His oft repeated phrase last days had been, 'Jesus Loved us so much that he has chosen us to be His disciples. We must proclaim Him to all peoples". There was a whisper heard all around on the funeral day saying, " We have indeed lost a Holy Priest on earth and but gained a powerful saint in heaven".

Fr. Anthony of Jesus;

Domingo Antonio Geravdo de Piedade da Silva;




Jeronimo da Silva ;

Ana Blanca Soares e Silva;

5 December 1912;

16 April 1944;

Simple Profession:
2 July 1951;

Sol. Profession:
15 October 1954.

Margao, Mangalore, Alwaye, Mysore.

13 August 2003.

Fr. John of the Cross, in the world Firmino Gracias was born on 19th November 1925, along with a twin brother who too was a priest. His parents' names are Joaquim Inacio Gracias and Maria Ezildinha Pereira. Both the twins were the students of Rachol Seminary. While one continued his studies, was ordained priest in Goa, went to America and died there; John of the Cross still a senior student of Rachol joined the Order. They were three Goans who joined Carmel together: one a priest who left after temporary vows and the other Fr. Boniface Barracho. While the latter pursued his priestly formation in Trivandrum Fr. John was sent to Belgium for his priestly formation. The entire studies he completed in Belgium and was ordained priest there and returned to Goa in 1955. Almost all his years as a religious, he spent in Margao. Only once he was posted in Mangalore but had to return to Margao due to his sickness. Though in poor health; whenever he was well he lived an exemplary religious life.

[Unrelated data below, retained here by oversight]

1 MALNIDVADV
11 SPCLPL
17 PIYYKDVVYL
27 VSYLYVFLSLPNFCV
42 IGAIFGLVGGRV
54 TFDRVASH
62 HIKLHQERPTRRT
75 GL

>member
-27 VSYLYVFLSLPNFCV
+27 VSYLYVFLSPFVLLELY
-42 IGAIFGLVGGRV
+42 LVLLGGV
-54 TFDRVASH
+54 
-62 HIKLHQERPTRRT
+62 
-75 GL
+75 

He was a great devotee of St. Joseph and spread his devotion around. He was a fervent member of Marian Movement of Priests. His poor health did not permit him to take up preaching ministry in the parishes but he was always ready to help in the celebration of the Holy Mass like the Sunday Mass at Military Camp and other Chaplaincies the monastery had to serve. He would sit in the confessional whenever he was asked to and to all his penitents he advised always to wear the Scapular, which is a sign of Our Mother's protection.